We Like the Moon

In one of the most amazing lunar discoveries in many years a NASA probe that crashed into the lunar surface has churned up unexpectedly higher concentrations of silver and mercury than had previously been thought to exist.

The surprising find hints at out how water may have arrived on the moon and why it become concentrated at the poles, astronomers say.

When impactors strike the lunar surface, the moon’s easily vaporized metals, such as mercury and silver, tend to migrate—atom by atom—toward the cooler poles, much as water vapor in Earth’s atmosphere condenses on cold surfaces.

Water and other volatile compounds brought in by asteroids and comets would similarly experience this “cold sink” effect.

And about that water -the mission found a lot of it.

For the LCROSS mission, NASA directed an empty Centaur rocket to smash into a permanently shadowed region of the southern crater. The spacecraft that delivered the rocket recorded the entire event before it was then sent crashing into the moon.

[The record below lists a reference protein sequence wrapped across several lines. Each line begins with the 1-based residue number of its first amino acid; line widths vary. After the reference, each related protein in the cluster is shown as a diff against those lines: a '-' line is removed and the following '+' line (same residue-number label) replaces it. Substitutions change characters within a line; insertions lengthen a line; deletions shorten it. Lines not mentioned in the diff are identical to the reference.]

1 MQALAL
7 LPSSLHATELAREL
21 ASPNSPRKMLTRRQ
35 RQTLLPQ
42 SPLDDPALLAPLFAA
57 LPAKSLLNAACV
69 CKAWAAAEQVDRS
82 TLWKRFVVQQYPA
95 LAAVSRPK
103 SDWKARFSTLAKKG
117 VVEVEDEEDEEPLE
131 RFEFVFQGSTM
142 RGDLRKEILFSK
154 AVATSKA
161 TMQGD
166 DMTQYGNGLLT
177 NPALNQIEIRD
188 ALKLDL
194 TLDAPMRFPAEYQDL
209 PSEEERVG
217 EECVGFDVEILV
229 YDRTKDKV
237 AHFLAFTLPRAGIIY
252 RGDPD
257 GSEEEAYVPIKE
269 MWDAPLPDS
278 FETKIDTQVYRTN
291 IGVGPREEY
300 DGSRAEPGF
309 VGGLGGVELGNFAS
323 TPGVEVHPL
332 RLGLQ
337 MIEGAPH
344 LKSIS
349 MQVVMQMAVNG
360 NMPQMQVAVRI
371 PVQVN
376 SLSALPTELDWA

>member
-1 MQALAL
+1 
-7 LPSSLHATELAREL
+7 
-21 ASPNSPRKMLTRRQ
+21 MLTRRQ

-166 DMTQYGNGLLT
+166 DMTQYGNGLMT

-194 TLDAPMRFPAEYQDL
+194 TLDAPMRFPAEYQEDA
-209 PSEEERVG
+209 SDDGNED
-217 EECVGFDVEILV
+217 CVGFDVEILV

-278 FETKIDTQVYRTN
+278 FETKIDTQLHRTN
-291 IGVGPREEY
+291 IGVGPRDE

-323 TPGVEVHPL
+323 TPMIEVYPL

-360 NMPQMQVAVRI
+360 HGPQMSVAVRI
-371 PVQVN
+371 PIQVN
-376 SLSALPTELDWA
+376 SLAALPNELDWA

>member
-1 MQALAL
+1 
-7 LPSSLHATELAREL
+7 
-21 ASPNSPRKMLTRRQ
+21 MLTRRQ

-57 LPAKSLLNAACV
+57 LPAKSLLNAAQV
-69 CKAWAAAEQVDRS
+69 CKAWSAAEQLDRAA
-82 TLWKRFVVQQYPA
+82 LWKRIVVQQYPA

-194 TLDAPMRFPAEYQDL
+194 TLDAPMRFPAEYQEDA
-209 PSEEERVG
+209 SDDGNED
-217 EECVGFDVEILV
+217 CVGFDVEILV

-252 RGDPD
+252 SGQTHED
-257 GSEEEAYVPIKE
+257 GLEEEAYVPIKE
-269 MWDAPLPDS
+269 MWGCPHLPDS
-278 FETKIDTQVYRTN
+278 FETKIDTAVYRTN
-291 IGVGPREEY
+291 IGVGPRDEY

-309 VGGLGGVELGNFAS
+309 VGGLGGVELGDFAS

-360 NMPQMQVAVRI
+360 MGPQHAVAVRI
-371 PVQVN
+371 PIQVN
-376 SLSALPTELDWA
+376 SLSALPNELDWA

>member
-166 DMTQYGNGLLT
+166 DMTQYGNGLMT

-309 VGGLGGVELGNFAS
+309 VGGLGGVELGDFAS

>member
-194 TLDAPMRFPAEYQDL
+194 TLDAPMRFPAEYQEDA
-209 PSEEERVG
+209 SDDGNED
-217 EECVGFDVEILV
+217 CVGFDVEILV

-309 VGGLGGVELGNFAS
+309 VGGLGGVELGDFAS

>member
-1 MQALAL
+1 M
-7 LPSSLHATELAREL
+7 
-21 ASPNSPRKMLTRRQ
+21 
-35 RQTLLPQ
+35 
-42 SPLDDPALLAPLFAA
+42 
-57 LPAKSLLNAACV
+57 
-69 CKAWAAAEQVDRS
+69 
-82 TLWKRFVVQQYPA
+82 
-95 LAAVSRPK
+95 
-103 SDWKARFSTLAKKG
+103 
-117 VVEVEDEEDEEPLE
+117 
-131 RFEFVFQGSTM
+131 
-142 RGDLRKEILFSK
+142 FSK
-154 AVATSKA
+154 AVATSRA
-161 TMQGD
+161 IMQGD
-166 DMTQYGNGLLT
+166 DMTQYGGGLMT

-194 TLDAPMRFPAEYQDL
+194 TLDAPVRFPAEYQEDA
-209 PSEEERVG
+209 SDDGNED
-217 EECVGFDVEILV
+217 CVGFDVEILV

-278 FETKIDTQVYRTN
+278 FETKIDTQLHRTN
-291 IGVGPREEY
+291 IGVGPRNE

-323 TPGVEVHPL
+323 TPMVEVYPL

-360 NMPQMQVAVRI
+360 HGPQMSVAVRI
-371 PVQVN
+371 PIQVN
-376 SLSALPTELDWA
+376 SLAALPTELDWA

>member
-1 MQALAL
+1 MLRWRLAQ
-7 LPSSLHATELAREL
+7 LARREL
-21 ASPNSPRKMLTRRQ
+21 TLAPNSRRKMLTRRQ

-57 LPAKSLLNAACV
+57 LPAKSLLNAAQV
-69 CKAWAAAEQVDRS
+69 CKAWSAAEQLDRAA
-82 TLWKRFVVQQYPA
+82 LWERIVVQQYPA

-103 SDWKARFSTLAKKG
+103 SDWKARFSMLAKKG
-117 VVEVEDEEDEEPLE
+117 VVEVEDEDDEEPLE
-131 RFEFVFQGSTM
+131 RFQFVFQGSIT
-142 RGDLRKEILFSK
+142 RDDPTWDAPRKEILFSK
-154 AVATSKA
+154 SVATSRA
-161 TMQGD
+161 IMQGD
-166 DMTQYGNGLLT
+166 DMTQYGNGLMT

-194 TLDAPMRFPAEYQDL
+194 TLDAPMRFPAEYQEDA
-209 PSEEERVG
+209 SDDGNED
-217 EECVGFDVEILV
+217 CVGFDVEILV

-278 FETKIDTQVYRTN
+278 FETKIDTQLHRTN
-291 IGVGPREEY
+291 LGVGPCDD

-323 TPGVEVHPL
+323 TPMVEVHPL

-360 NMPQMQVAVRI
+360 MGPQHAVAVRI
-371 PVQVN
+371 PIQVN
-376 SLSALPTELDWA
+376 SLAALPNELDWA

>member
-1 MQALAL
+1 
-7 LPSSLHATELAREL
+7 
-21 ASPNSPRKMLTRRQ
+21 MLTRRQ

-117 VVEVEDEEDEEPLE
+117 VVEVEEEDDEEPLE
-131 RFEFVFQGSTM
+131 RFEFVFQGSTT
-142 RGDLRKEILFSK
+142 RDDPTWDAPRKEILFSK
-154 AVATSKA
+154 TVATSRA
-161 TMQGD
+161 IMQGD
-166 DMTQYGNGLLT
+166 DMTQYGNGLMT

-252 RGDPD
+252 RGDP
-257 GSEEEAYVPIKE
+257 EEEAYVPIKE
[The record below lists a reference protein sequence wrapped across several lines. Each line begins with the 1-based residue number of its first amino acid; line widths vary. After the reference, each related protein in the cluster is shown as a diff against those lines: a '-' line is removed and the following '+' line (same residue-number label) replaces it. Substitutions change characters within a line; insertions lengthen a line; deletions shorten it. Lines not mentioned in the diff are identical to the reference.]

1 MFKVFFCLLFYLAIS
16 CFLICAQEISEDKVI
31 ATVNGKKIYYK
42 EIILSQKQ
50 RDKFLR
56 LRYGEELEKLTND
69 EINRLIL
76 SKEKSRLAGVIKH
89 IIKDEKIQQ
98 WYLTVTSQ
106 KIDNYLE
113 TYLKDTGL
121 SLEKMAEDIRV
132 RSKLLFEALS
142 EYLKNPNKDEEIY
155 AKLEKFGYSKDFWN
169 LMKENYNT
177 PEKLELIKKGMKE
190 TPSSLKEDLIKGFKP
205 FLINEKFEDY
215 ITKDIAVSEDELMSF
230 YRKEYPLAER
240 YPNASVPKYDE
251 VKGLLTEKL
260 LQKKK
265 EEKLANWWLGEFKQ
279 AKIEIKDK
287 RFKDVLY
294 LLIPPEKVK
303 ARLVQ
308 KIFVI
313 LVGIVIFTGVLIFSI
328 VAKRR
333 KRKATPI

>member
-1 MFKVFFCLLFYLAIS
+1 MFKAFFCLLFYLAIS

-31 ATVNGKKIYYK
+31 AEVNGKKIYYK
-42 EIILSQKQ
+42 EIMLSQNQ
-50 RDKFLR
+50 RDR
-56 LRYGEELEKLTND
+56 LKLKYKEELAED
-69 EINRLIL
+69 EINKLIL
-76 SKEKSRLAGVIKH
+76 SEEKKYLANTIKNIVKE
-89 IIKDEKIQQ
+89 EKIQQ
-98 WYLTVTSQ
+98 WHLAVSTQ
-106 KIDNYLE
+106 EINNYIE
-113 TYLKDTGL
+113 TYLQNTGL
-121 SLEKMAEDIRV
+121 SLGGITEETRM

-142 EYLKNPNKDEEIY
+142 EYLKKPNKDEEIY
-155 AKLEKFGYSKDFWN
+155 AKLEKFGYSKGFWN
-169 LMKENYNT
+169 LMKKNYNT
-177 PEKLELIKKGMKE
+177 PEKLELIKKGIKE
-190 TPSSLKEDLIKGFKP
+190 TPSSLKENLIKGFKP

The rocket crash alone gouged a new crater within Cabeus that measures up to 100 feet (30 meters) across.

The impact also sent up to 13,000 pounds (6,000 kilograms) of lunar dust, vapor, and other debris hurtling into space.

In a new paper analyzing this ejecta, LCROSS principal investigator Anthony Colaprete calculates that about 342 pounds (155 kilograms) of water vapor and ice were expelled during the rocket impact

My take on these discoveries range from fascination to awe with a jaw-drop in between. This one mission has reignited the discussion about the creation of a moon base either for colonization purposes or for a stopover point for deep-space missions. While current budgetary concerns will surely call for deep cuts in everything I implore the powers that be to reevaluate the space program and find ways to keep it funded, or increase it if possible. NASA is proving that there is still much to learn about our closest neighbor in space.

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